Common Bean Plants

Beans are tender, warm season vegetables and come in two forms: bush and pole. Bush beans grow upright without a support. Pole beans require some sort of support to stay upright. All bean plants are sensitive to frost and are planted after all danger of spring frost has past. All bean plants are susceptible to bean mosaic disease and bacterial bean blight. Contact with wet bean plants tends to spread these diseases. Planting bean crops four to six weeks apart enables a gardener to have a constant supply of fresh beans all summer long.

Fava Beans

Fava beans (Vicia faba) enjoy cool temperatures. They cannot handle temperatures above 85 degrees Fahrenheit while in flower. Plant fava beans in the early spring in moist soil. Fava beans form a sturdy, upright bush. This bean takes 80 to 120 days until ready to harvest. Pick while the pods are still green when the beans start to swell in the pod. Shell and remove the whitish outer bean coating before cooking. Fava beans should only be planted in the same plot once every four years.

Lima Beans

Lima beans (Phaseolus lunatus) need warm soil temperatures, good sunny weather and a long growing season of 80 to 95 days. Lima beans are available in bush and pole form. This bean prefers sandy soil. When harvesting for fresh use, pick when the bean pods bulge with the shape of the lima bean. Otherwise, allow the bean pods to dry completely on the bush. Always cook this buttery-tasting bean before eating.

Scarlet Runner Beans

Scarlet runner beans (Phaseolus coccineus) produce vines that are 12 to 15 feet long that need the support of a pole, fence or trellis. This variety of bean grows abundant red, pink or bicolor blossoms. Harvest the beans while the pods are 4 to 6 inches long. Scarlet runner beans are used as a substitute for lima beans. This plant is often grown as an ornamental in hummingbird gardens.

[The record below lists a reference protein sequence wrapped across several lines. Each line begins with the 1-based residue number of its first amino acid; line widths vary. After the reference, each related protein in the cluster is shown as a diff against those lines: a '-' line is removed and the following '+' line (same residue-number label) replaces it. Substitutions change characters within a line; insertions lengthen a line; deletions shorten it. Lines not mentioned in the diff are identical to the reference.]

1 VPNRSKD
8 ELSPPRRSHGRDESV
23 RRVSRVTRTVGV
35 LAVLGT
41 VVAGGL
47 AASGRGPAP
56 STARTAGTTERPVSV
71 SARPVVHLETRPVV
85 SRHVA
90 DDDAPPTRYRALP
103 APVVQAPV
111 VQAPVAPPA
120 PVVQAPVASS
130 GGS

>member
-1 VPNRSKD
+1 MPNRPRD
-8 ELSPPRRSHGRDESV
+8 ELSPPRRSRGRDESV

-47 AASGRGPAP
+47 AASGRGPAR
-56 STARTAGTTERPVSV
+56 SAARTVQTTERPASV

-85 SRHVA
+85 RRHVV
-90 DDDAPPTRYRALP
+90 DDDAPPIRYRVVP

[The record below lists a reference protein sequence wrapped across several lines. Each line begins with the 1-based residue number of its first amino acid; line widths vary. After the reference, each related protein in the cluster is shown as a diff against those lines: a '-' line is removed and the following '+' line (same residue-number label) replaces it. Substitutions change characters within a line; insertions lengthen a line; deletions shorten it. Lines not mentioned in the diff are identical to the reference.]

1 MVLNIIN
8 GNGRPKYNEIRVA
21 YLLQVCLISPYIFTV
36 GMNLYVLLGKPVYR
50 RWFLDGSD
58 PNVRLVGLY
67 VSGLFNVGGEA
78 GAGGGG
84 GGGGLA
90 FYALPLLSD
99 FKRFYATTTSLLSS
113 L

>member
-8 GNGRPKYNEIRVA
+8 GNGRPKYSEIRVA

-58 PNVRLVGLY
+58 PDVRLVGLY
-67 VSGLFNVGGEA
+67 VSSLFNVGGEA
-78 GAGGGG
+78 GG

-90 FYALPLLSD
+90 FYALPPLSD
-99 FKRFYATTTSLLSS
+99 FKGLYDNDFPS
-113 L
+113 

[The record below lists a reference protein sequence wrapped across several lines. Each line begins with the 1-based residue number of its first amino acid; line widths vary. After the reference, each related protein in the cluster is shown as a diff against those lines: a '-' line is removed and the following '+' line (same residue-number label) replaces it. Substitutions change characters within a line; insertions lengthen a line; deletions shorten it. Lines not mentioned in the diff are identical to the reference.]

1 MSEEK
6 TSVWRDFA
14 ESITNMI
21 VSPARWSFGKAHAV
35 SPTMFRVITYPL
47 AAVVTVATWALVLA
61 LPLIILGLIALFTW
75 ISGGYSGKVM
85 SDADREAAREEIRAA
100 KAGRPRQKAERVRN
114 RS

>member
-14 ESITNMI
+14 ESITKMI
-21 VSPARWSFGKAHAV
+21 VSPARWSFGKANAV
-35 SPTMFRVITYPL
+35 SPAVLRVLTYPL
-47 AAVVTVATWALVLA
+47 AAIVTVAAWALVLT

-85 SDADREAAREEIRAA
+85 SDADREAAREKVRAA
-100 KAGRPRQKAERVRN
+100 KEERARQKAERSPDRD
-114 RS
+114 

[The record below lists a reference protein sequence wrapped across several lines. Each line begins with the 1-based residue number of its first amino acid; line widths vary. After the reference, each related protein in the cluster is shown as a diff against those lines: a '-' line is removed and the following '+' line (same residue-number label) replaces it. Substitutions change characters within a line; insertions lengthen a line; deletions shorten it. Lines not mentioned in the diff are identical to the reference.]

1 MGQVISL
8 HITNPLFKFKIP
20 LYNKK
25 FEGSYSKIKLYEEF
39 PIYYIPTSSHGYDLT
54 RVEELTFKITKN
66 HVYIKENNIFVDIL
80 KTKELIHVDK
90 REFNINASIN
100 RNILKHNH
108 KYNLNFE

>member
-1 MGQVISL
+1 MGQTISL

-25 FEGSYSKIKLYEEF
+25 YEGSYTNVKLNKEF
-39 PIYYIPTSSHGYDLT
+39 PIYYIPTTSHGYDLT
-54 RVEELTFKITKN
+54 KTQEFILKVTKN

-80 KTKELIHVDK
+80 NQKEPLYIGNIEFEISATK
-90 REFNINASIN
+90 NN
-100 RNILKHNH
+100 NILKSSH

Soybeans (Glycine max) are also known as edamame. This upright bush bean grows 3 feet tall. Harvest soybeans when the bean bulges in the green pod. Boil while the beans are still in the pod. Shell the soybeans after cooking. Do not eat soybeans raw. Rabbit and woodchucks like to eat soybeans so you may have to put a fence around your bean patch.

Yard Long Beans

Yard long beans (Vigna unguiculata) are a popular bean served in Asian dishes. This bean needs warm weather in order to form pods. Yard long beans will suffer injury when temperatures drop down to 45 degrees Fahrenheit. The 9 to 12 foot bean vine needs support to stay upright. The bean pods reach 36 inches long. Harvest yard long beans when the pods are long, tender and barely puffy looking before the seeds swell. Yard long beans are used as snap beans.

Keywords: common bean plants, bean plants, warm season vegetable

About this Author

Karen Carter has spent the last three years working as a technology specialist in the public school system. This position included hardware/software installation, customer support, and writing training manuals. She also spent four years as a newspaper editor/reporter at the Willapa Harbor Herald.